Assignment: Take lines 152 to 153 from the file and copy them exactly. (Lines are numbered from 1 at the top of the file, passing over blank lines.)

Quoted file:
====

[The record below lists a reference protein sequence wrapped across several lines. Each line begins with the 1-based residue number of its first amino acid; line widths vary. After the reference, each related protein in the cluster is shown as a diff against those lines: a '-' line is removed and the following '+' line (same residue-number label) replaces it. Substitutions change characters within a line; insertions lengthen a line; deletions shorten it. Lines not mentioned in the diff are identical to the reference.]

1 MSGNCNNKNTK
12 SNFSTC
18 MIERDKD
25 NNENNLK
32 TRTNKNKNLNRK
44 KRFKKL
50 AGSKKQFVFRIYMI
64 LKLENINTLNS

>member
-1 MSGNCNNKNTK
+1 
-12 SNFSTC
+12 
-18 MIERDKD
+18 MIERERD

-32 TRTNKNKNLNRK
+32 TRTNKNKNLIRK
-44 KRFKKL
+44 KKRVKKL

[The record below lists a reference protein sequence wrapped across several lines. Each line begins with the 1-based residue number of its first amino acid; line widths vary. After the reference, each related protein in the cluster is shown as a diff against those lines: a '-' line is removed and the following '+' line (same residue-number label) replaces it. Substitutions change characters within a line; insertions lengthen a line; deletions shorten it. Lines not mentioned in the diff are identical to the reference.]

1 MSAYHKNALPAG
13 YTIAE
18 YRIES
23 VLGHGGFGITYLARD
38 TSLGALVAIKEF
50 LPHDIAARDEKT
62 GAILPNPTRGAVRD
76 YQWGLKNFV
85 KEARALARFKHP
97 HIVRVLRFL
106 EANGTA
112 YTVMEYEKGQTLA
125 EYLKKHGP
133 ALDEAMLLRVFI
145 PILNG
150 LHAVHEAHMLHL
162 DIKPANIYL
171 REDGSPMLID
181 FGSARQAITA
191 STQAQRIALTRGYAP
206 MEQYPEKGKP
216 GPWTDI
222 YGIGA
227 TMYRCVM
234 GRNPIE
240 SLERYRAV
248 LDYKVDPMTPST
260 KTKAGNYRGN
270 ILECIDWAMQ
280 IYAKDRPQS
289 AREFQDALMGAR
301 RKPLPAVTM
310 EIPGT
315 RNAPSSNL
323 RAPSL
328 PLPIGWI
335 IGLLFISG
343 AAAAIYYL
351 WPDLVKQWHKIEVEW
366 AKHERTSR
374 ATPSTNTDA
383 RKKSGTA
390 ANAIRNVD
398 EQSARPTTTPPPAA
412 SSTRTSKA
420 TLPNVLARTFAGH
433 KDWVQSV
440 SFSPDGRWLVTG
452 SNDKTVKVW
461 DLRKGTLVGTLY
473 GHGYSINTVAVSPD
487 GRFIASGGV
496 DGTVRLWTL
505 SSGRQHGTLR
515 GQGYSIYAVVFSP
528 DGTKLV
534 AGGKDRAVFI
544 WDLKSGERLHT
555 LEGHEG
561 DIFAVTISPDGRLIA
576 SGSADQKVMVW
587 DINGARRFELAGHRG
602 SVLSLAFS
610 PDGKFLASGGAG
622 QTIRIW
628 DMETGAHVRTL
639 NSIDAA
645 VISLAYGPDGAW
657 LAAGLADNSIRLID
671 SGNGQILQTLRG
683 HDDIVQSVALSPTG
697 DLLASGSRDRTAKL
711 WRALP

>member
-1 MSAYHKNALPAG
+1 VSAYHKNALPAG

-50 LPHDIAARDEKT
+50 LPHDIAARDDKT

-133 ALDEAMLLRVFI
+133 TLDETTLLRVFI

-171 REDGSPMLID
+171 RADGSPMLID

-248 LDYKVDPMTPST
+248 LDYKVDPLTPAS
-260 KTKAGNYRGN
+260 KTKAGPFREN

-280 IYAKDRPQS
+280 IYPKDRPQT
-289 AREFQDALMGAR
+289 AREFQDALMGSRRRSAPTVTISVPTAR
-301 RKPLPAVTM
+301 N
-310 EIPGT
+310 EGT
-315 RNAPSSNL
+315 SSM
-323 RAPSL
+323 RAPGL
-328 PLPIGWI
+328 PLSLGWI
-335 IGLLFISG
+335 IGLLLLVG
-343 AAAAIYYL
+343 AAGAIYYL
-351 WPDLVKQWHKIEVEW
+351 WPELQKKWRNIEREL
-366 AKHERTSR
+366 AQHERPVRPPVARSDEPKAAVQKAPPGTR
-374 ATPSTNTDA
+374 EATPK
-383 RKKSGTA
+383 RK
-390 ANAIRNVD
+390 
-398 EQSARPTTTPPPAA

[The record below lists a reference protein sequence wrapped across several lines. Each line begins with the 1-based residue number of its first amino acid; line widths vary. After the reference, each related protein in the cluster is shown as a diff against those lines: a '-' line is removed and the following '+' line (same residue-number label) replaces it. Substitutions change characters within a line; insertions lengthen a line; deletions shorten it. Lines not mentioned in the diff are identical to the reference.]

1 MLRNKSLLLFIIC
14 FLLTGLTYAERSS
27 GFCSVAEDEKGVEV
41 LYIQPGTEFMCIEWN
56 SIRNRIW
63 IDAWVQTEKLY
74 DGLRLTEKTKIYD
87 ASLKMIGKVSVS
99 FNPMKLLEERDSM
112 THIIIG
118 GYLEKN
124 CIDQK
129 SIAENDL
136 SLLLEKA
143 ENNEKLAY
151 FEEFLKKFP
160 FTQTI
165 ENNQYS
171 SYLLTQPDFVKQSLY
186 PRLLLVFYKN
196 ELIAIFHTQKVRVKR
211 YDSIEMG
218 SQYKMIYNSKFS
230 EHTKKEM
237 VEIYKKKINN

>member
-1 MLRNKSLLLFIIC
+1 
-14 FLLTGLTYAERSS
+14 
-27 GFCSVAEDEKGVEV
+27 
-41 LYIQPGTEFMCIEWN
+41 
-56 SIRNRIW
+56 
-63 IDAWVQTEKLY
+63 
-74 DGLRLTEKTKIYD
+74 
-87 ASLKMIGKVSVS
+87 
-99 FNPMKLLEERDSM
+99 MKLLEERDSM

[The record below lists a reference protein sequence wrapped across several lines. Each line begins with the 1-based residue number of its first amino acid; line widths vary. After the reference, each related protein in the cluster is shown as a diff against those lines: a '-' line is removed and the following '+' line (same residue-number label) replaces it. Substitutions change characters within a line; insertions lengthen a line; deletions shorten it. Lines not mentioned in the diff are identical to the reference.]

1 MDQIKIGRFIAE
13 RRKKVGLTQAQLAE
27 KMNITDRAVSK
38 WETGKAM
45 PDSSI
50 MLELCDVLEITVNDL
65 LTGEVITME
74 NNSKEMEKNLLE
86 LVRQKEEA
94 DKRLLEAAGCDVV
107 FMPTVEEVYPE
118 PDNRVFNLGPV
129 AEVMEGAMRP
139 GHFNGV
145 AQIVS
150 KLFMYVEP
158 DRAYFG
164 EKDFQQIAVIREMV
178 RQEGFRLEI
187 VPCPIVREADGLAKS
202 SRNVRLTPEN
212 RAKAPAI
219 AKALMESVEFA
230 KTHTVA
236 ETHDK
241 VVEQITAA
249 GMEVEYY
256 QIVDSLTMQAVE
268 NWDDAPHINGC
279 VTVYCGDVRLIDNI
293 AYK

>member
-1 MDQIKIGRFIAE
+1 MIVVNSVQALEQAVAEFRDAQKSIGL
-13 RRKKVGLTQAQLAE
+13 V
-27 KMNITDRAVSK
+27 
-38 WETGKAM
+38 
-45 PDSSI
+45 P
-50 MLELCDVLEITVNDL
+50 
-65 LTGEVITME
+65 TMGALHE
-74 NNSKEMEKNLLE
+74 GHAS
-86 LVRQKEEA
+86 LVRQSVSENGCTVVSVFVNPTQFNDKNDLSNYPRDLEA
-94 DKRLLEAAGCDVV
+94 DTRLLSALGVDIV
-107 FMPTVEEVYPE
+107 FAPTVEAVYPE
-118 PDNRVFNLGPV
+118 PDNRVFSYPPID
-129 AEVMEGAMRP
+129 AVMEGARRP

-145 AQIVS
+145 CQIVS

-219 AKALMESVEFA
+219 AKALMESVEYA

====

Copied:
143 ENNEKLAY
151 FEEFLKKFP